Commercial Speech and the 1st Amendment

Cite this article as: Jason Mance Gordon, "Commercial Speech and the 1st Amendment," in The Business Professor, updated January 2, 2015, last accessed April 2, 2020,
Video Thumbnail
Commercial Speech and the 1st Amendment
What is Commercial Speech? The 1st Amendment of the US Constitution offers limited protection to commercial speech.

Next Article: Defamation & the 1st Amendment


Commercial Speech and the 1st Amendment

There is only a limited right to undertake commercial speech. Such expressions necessarily involve third parties who take actions based upon that speech. The government’s regulation of commercial speech is based upon the potentially negative effect on the general welfare of society. The limitation upon the regulation of commercial speech is that the government must have a compelling state interest to justify the restriction.

  • Note: Common law holds that corporations have limited rights to free speech that are very similar to those of individuals. The Constitutional standards applied by a court when determining the validity of government laws or actions limiting an individual’s rights are discussed in a separate section.
  • Example: Business practices that knowingly deceive individuals may constitute fraud. Many deceptive advertising practices violate consumer protection laws. The federal and state governments require disclosure of material information about publicly-held companies. All of these examples demonstrate a balance between protecting the public and protecting the freedom of speech afforded individuals.

Discussion: Can you think of any type of commercial speech that is prohibited by federal, state, and local laws? What is the risk to the public of allowing this type of unregulated speech?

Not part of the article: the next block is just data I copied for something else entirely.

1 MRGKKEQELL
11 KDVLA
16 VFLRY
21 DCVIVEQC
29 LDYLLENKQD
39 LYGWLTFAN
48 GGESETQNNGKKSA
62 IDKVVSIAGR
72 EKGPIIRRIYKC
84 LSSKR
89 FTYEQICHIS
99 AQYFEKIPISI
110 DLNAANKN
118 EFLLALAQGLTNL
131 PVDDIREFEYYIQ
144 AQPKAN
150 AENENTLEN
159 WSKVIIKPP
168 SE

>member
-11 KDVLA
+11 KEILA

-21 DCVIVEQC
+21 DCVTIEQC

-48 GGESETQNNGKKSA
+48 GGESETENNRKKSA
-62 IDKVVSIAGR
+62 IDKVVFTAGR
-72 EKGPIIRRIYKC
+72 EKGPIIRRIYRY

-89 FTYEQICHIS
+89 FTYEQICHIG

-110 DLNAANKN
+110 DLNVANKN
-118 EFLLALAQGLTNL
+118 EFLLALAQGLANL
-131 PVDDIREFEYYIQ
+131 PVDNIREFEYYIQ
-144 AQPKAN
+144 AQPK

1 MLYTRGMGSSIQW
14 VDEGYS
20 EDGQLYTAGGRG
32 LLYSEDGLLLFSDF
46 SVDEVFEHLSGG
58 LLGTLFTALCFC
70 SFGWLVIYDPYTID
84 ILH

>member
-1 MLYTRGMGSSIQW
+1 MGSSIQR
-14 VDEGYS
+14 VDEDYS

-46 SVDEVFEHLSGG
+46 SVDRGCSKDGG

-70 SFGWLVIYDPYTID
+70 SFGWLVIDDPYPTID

Discussion Input

  • Input on Discussion: Think about laws concerning fraud or misrepresentation. Also, think about the various agencies charged with regulating this type of speech (Hint: SEC, FTC, FBI, etc.). The risk is the financial harm to the individual who is affected by this speech.

Practice Question: Hickory, NC is famous for its production of fine wood furniture. Every year, thousands of people and stores come to Hickory to purchase furniture. Numerous companies that produce their furniture in other places have opened shops in Hickory to sell to customers. These companies routinely assemble the pieces of furniture in Hickory and advertise the furniture as “Made in Hickory”. The town passes an ordinance prohibiting this practice. If a merchant challenges the ordinance, what will the court examine in determining whether the ordinance is constitutionally valid.

Proposed Answer

  • The court would likely examine the purpose or goal behind the ordinance. It would then determine whether the objective is compelling in nature. It would determine whether the ordinance is the sole manner of achieving that objective. It would also weigh this rule against the potential harm suffered by customers purchasing these products, the venders who actually produce their goods in Hickory, and the town of Hickory’s reputation.

Was this article helpful?